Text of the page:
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Side view of Buffalo City Hall, taken from the waters of Lake Erie.

Front view of Buffalo City Hall and Niagara Square.

:: The city of Buffalo is blessed with an abundance of fine architecture, much of it dating from the late 19th and early 20th centuries. The most prominent architectural gem in Buffalo is City Hall, a 26-story structure that blends Art Deco and Classical styles to create an imposing but beautiful structure. The building can be seen most dramatically from the Canadian side of Lake Erie, where it is the foremost structure in the city skyline. It is the second tallest building in Buffalo, superseded only by the 40-story HSBC Center. That building, though, is on the southern tip of downtown and therefore does not detract from City Hall’s ability to draw the eye. The building was built between 1929 and 1931.

The tall obelisk seen in the second photograph stands at the center of Niagara Square, which is one of the hubs of Buffalo’s original radial street layout. (This, in turn, was based on the radial layout of Washington, DC.) That street layout has since been compromised by development — most notably, the cutting off of arterial Genesee Street by the city’s Convention Center — and has been cited as a necessary component in any revitalization of downtown. Over the last few decades, the city has aimed business development almost exclusively at its Main Street corridor, which has concentrated most economic activity along a single street as opposed to fostering a cluster of vital streets within downtown. Alternatives to that way of thinking are now being discussed.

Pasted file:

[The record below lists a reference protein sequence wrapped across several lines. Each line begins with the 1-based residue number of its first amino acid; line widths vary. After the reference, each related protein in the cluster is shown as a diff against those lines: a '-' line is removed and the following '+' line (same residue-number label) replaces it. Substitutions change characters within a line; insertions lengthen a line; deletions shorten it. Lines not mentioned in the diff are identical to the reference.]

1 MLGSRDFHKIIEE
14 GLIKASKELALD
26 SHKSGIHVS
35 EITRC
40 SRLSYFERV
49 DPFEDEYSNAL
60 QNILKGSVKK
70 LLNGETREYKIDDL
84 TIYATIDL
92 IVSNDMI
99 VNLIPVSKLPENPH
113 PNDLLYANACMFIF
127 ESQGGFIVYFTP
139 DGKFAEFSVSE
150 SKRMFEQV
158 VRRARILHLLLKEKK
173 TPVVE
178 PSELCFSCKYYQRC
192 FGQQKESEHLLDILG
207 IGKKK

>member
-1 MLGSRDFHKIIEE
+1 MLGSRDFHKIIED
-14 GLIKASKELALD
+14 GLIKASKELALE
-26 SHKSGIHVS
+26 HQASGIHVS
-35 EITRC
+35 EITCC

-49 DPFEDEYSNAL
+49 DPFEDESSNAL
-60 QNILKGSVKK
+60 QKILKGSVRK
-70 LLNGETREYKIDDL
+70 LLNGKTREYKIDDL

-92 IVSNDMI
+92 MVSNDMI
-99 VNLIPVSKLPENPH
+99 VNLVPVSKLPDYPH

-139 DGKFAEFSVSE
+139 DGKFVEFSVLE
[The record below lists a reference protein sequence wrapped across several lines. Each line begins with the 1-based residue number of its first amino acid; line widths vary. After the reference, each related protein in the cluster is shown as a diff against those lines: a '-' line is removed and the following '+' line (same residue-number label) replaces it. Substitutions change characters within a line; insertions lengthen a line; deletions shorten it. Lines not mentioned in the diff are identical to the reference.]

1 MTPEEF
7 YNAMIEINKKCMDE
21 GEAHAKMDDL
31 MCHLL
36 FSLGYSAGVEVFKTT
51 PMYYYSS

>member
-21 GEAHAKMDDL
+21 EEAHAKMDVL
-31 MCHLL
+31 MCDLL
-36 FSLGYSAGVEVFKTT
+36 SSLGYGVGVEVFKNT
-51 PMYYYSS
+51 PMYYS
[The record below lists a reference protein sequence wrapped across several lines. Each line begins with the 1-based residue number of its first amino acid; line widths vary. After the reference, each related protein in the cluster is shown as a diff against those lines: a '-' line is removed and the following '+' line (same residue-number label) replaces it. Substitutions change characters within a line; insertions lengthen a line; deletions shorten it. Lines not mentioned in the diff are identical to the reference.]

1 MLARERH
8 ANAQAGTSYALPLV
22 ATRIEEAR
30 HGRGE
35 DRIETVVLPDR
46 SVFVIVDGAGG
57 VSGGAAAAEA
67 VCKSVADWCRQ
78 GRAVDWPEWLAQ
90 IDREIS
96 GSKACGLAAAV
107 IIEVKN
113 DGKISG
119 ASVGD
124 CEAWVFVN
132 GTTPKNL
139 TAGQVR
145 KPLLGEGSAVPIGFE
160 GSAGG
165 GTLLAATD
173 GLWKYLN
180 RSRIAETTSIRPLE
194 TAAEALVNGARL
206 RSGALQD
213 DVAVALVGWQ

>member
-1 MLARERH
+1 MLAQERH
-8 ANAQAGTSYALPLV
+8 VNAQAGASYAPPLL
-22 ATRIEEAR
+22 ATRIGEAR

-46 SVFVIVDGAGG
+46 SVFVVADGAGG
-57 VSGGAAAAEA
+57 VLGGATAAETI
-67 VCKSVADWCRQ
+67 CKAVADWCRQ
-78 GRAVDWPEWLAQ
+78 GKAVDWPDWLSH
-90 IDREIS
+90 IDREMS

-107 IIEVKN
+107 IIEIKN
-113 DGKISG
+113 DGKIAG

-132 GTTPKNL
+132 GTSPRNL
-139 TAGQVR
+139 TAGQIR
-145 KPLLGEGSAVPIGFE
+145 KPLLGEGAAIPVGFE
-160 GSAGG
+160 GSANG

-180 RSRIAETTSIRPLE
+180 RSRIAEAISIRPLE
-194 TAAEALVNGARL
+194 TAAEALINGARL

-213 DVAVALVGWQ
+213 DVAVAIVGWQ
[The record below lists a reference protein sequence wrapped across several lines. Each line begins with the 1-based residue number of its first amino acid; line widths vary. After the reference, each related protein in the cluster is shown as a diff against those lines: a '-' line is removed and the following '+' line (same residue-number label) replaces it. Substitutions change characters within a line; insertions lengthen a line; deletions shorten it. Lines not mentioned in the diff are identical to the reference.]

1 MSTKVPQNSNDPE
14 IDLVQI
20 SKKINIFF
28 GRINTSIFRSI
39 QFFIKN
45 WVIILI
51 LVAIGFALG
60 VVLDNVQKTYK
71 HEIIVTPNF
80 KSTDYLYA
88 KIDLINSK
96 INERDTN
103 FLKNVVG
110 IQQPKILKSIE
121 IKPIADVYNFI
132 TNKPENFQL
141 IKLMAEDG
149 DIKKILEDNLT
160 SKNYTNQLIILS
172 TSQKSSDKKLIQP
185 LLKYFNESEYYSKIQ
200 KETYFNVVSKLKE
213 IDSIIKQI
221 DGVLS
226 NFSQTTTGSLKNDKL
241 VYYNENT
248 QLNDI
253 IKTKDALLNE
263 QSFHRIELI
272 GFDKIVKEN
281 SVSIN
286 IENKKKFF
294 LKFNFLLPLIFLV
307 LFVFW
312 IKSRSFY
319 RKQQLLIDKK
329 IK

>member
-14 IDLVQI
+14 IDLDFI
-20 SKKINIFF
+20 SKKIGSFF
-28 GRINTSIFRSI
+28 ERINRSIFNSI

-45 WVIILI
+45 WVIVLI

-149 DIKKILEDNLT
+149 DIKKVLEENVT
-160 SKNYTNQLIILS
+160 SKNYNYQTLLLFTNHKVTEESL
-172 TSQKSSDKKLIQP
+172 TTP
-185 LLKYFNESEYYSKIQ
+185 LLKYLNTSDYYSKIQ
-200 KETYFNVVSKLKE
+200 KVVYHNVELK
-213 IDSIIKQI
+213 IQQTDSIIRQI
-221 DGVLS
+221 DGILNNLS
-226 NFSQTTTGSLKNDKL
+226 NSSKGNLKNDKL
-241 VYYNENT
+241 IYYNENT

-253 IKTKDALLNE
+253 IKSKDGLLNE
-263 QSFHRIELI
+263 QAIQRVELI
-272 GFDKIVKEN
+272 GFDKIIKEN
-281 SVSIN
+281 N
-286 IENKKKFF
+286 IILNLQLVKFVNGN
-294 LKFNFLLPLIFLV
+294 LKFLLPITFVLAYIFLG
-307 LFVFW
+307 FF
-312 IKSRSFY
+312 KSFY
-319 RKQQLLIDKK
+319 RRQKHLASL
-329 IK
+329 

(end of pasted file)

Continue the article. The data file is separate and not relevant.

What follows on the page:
The images link to informative sites on Buffalo in general and the City Hall in particular, via Skyscrapers.com. This fascinating site contains architectural information on dozens of cities. (BTW, I had no idea that Tulsa, OK was that big!!)

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